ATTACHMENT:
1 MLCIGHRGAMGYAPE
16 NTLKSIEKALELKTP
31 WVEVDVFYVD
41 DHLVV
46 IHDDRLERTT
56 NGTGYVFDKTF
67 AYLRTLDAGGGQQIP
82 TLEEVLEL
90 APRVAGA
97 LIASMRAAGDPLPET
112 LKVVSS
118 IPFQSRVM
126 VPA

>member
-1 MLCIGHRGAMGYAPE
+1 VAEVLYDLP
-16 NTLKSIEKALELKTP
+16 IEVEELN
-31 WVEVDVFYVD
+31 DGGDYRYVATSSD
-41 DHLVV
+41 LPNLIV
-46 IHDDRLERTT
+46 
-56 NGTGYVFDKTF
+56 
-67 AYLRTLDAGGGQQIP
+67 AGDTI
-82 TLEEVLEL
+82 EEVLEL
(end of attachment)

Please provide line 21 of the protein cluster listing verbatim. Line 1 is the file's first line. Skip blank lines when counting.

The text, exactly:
-41 DHLVV